They weren’t “fired,” just told they didn’t have any classes to teach the following semester at the university where they were both tenured art professors. They weren’t “threatened,” just asked to come alone late at night. After that call, Iranian artists and married couple Ali Fathollahi and Nanda Sharifpour had to make the quick and painful decision to flee their homeland, fearing for their lives.
“We got strange phone calls, asking for meeting for questions.” Sharifpour recalls. “Anyone that went never came back.”
They shipped their belongings and art to Turkey, then went there themselves, where they scraped by for three years as refugees, endeavoring to arrange passage to the United States. With little money to buy supplies, they drew on found paper — hotel notepaper, pages from calendars — haunting gaunt figures with wings, bird masks, insect bodies.
Suddenly, their chance came. Given a very short window, they chose to bring almost nothing but what was most important to them: their artwork and some art supplies. Sharifpour ripped her paintings off the stretcher bars and rolled them up for transport.
“I prefer to abandon all furniture and take the paintings,” she says.
How did they end up in Las Vegas? Refugee friends, granted passage a year before them, had chosen Nevada for its cost of living and job opportunities. Discovering the art community here in Las Vegas, they contacted Fathollahi and Sharifpour.
Arriving in Las Vegas six months ago, they found the Arts District welcoming, made friends, and were soon offered a show at Blackbird Studios. The works shown in their exhibit, begun in Turkey and completed in Las Vegas, relay tales of fear, hope and a country in conflict with itself.
Fathollahi’s delicate, surgically precise collages patch together fragments of sewing patterns, diagrams and black-and-white photos from Iran with images of women in exposed, often violent positions. In “Mistresses,” two women clad in lingerie pose with the decapitated head of their husband, butcher knives installed on the wall above. In “Dreams of an early marriage,” a young girl sits next to the illustration of a Middle Eastern castle. Floating above, the hair of a nude women flows into the turban of her would-be husband.
Fathollahi takes a small white and gold pocketknife from a nearby collage of images and small curios loaded into a tray. “In Iran, husbands, brothers, have the right to enforce, punish,” he explains, Sharifpour translating, while he turns the small knife over and over again in his hand. Titled “Autopsy of an odorous corpse,” the tray’s imagery contrasts traditions of Iran with modern Iran: a woman in a burka adjacent to bare female legs, electric lightbulb suspended above a bronze candleholder. A tiny salt shaker used for dispelling black magic sits next to a razor blade.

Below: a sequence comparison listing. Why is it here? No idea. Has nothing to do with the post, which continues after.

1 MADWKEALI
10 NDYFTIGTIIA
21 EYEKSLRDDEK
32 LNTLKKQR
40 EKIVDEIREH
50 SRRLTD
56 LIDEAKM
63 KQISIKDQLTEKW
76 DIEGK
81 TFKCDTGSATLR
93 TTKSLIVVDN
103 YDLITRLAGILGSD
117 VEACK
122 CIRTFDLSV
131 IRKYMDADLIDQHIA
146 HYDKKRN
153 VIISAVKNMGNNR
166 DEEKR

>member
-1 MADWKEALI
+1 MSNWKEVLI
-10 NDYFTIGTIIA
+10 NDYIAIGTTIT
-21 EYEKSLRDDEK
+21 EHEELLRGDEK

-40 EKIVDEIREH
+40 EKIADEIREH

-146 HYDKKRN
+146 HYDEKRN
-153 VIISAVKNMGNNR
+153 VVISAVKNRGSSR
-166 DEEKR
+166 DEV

“Use the razor to cut my wrists,” says Sharifpour, translating for Fathollahi. “Or use it to cut the ropes that ties me to useless traditions.”
A series of painted portraits depict women, contemplative and pensive with streams of goldfish circling and darting about in the background. In Iranian culture, goldfish are heroic protectors sent to guard the tree of life in the Iranian Zarathustra creation myth. The glimmering, fragile guardians swirl in the background, “move freely … colorful and shiny … they remind me of dreams, hopes and wishes that glitter in the darkness that surrounds us,” explains Sharifpour.
The two artists are settling into their new life and have begun looking for work to support their art practices. One of the biggest and most welcome changes was “being uncovered as a woman,” says Sharifpour, “feeling the sunshine and breeze in my hair.”
Following the revolution in 1979, the women of Iran were forced to resume the burka tradition. In an installation at the front of the gallery, traditional undergarments belonging to Sharifpour’s grandparents are suspended using wires amid a series of small snapshots of Sharifpour and family members before and after the revolution. It reads like a reverse timeline, the clothing worn growing increasingly conservative the closer it gets to the present.
But asked what the biggest and most important change is, the two artists emphatically agree: the newfound artistic freedom they have in America; more than they’ve ever had. “In Iran, you cannot exhibit work like this,” explains Sharifpour. “You could make it, but you would have to hide it. This has been our biggest wish in our artistic life, to make work like this.”
Through Feb. 28, Blackbird Studios 1551 S. Commerce St., www.blackbirdstudioslv.com